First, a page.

Soon after that concert, we decided it was time to pull him out of the program. I called the teacher, and even she agreed that it might be time to go. But she said she had one more strategy to try. She said she noticed that he was engaged and happy in activities but seemed to get upset at the transition points – moving to the drama room, or getting ready to go outside. She said she was going to tap him on the shoulder about ten minutes before the transition time, and quietly tell him what was coming next.

And she was right. When Jacob gets into something – some might now call that flow – he doesn’t like to be interrupted. That kid could focus for hours if you let him. Jacob needed to prepare for what was coming. And once he knew it and wasn’t rushed in to something, he settled down and had a great year. I am so thankful for that teacher for thinking deeply about what might be needed for my child to thrive.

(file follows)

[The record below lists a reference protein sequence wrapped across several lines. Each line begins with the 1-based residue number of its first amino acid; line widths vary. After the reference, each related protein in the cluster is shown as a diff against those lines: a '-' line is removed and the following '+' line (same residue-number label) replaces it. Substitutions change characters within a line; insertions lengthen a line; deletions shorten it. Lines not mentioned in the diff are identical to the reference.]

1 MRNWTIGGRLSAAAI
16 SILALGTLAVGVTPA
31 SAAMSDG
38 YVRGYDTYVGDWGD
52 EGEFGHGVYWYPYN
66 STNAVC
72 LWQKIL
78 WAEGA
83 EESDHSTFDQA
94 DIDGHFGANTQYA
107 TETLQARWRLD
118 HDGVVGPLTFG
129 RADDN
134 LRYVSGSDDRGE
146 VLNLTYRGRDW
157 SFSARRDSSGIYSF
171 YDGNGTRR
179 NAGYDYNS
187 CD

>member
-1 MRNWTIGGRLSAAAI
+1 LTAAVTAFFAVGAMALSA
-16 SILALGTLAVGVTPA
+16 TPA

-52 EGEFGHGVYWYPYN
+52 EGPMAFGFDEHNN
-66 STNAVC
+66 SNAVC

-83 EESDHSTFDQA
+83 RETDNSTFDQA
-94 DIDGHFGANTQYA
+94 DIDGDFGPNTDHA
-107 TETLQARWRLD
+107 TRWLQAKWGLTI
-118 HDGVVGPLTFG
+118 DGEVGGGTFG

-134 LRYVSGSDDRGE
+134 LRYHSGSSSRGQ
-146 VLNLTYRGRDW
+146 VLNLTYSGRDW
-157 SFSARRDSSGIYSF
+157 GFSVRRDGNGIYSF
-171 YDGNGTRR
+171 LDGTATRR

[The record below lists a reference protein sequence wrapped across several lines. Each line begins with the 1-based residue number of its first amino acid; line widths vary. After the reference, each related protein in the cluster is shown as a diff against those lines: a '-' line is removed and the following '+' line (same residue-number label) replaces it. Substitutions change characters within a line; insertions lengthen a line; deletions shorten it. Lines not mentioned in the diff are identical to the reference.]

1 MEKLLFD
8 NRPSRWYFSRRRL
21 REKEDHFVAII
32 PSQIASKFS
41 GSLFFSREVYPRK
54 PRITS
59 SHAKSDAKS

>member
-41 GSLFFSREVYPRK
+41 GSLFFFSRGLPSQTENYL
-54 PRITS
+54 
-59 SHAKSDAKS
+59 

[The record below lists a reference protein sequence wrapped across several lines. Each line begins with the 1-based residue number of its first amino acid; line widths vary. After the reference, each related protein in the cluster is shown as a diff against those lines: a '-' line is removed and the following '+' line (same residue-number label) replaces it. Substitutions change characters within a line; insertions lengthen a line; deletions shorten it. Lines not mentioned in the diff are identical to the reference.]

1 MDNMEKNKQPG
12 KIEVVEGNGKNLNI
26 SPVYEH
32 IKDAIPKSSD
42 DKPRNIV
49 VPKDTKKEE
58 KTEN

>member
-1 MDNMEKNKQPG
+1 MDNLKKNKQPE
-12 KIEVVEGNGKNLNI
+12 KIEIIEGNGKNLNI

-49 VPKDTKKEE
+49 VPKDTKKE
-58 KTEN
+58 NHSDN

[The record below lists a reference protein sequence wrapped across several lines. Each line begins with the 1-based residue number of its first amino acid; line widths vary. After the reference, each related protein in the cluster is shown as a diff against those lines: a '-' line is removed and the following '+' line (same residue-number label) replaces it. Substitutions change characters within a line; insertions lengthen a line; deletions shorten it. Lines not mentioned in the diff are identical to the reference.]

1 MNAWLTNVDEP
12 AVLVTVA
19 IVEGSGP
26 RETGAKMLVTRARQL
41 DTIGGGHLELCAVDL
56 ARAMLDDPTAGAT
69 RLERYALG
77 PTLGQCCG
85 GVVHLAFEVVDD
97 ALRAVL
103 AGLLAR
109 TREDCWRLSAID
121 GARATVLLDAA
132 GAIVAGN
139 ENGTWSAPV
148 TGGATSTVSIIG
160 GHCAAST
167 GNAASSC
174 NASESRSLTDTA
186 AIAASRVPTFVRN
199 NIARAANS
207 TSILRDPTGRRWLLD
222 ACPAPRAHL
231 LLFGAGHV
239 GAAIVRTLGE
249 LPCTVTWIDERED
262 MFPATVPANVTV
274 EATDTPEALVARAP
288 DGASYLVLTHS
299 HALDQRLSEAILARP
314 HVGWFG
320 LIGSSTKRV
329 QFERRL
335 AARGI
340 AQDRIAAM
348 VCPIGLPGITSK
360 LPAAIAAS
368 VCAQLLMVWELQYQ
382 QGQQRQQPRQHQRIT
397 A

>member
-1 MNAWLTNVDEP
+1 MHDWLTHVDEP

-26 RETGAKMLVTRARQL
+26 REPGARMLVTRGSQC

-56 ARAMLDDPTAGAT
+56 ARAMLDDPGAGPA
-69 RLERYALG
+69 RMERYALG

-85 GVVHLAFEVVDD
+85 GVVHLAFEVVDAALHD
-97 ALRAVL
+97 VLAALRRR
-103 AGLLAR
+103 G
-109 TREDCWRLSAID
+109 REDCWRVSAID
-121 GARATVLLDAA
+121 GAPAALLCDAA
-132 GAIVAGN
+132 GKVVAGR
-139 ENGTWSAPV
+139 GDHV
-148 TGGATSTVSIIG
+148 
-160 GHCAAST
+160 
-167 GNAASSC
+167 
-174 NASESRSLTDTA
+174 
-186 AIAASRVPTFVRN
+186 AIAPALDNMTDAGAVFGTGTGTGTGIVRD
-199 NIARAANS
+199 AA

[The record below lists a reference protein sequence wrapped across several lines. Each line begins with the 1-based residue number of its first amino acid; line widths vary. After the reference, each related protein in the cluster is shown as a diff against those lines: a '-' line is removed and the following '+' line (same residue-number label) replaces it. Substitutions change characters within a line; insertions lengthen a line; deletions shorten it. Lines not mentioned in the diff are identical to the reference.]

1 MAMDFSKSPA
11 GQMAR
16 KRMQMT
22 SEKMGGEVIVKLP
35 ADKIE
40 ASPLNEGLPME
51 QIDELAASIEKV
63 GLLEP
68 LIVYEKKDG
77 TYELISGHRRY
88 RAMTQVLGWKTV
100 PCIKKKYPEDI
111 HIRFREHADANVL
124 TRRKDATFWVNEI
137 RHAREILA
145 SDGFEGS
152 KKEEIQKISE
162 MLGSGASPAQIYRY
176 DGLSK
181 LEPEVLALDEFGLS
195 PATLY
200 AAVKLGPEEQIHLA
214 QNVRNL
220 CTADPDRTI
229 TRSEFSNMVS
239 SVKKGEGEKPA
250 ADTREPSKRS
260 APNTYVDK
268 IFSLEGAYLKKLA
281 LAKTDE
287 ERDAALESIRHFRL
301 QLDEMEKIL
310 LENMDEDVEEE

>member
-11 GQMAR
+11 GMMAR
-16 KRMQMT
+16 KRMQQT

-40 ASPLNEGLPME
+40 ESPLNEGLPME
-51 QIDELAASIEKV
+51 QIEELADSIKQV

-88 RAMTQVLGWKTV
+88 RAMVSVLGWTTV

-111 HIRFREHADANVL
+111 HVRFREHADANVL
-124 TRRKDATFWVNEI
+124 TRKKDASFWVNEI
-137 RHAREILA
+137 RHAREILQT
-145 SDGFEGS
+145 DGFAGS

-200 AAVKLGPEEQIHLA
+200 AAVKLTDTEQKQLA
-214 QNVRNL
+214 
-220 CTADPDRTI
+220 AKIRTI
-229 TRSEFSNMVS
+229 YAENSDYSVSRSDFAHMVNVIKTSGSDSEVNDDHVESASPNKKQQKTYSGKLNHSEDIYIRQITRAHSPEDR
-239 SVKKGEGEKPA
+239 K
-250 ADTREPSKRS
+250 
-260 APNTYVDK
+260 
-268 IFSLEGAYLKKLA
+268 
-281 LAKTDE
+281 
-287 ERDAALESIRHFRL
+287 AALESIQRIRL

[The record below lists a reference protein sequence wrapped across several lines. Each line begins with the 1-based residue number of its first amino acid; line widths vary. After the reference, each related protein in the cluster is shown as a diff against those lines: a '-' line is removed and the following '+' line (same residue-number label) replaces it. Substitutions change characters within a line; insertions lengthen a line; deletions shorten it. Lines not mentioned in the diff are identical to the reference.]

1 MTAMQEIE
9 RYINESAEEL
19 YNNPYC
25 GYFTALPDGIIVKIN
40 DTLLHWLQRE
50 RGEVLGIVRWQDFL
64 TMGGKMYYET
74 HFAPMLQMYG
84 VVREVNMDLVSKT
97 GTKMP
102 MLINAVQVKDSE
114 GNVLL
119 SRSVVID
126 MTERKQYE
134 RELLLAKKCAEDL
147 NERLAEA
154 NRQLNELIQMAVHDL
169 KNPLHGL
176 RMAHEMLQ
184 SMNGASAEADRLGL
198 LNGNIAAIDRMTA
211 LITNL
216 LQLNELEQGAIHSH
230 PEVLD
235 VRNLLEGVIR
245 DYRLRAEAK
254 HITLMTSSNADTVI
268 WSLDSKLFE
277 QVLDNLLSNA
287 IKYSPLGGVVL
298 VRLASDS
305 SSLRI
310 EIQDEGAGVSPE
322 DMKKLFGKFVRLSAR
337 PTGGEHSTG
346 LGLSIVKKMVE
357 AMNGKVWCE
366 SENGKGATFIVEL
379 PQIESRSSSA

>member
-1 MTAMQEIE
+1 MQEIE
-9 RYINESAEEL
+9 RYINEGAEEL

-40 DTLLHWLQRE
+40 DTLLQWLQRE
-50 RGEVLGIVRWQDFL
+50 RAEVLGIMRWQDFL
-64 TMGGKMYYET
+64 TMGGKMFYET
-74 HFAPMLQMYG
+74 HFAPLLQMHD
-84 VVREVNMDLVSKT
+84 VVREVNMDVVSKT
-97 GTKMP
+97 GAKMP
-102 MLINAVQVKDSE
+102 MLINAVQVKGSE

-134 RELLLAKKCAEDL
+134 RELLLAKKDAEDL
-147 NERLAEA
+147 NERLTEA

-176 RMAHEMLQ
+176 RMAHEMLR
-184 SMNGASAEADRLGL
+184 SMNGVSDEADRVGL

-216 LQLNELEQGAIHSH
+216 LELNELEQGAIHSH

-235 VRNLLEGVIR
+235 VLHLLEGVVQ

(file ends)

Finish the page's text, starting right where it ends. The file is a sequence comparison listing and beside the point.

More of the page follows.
Jacob’s feelings at a young age remind me of how I feel when I stop and really think about all that is happening in the world of education: many options, over-stimulating, rapidly changing without knowing where you’re going. A few specifics here –

  • Our CAIS National Parent Motivation Survey revealed that the number one priority for parents is not necessarily academics, but the development of character, morals and value. Our schools do this well, but we can be more intentional.
  • We need to address issues of wellness, particularly as we see a rise in anxiety and mental health challenges.
  • We need to figure out how to cultivate learning in our schools, in a way that is unique and really focuses students on a growth mindset, especially in comparison to what is offered in very good public schools, for free.
  • And perhaps the greatest challenge, we need to figure out how technology can enhance learning, while also ensuring deep relationships, while also finding opportunities to address cost per student, to ensure our model of education remains permanent and strong.